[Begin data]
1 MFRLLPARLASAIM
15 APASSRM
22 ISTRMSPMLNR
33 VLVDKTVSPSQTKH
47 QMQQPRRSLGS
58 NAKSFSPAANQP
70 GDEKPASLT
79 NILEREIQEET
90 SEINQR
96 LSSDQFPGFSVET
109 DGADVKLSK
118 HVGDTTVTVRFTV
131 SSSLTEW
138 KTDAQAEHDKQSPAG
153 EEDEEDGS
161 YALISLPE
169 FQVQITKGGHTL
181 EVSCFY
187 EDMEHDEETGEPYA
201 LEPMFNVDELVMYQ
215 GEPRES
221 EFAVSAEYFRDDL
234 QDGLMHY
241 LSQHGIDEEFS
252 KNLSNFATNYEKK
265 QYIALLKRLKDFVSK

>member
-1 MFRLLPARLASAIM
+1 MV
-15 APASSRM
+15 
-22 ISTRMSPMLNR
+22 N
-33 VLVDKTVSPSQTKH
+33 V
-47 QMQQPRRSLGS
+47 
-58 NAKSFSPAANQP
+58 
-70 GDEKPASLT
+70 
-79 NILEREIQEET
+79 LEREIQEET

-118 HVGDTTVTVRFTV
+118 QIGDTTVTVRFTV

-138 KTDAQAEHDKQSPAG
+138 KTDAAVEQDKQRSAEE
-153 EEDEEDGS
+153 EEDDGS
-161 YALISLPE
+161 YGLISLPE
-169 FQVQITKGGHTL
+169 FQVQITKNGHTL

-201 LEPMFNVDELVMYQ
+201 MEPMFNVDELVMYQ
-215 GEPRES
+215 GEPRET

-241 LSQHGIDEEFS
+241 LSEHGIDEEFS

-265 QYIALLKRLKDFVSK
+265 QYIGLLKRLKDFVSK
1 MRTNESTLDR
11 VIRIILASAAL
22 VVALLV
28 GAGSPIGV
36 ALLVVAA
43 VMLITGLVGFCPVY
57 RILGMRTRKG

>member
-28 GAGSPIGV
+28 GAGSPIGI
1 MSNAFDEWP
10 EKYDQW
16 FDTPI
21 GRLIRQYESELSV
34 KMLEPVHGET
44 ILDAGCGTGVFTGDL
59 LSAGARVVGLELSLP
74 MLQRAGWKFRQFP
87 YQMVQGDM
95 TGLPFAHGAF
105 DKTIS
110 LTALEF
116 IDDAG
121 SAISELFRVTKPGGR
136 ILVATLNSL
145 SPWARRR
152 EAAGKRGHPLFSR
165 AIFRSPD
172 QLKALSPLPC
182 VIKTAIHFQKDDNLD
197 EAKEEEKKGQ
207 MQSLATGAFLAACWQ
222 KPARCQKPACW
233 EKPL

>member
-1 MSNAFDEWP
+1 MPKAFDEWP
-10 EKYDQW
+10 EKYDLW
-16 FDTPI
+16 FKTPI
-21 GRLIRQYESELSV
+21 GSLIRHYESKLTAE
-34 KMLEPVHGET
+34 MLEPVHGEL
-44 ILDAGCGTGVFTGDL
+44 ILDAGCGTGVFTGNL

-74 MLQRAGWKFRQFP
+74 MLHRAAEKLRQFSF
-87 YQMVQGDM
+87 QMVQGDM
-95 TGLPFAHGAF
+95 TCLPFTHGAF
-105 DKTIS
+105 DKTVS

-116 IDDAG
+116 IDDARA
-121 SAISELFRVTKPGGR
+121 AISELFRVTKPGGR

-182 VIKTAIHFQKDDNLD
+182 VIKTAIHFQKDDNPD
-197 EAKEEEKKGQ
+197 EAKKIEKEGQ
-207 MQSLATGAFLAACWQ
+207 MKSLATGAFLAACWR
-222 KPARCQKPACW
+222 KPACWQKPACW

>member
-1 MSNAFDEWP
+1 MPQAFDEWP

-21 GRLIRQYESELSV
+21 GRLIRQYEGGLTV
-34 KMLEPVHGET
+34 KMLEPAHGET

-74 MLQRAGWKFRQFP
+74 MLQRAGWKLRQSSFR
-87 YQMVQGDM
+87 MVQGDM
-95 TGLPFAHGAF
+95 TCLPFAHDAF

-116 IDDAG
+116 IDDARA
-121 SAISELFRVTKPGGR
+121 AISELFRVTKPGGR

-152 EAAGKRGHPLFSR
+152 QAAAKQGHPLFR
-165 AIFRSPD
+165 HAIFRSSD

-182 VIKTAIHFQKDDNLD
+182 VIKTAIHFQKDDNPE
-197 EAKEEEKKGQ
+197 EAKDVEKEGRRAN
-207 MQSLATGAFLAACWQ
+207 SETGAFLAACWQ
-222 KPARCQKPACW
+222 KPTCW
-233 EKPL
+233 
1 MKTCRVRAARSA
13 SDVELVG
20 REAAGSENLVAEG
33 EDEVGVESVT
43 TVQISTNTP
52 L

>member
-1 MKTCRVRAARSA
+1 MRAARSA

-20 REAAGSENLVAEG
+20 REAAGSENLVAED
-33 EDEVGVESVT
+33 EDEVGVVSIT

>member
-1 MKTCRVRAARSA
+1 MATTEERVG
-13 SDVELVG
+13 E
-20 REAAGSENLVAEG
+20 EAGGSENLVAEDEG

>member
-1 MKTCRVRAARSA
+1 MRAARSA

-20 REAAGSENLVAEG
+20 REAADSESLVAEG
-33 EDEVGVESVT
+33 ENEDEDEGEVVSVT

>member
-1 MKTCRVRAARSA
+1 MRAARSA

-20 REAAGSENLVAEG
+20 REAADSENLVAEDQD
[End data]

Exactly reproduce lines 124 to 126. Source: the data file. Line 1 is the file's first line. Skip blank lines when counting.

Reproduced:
+197 EAKKIEKEGQ
-207 MQSLATGAFLAACWQ
+207 MKSLATGAFLAACWR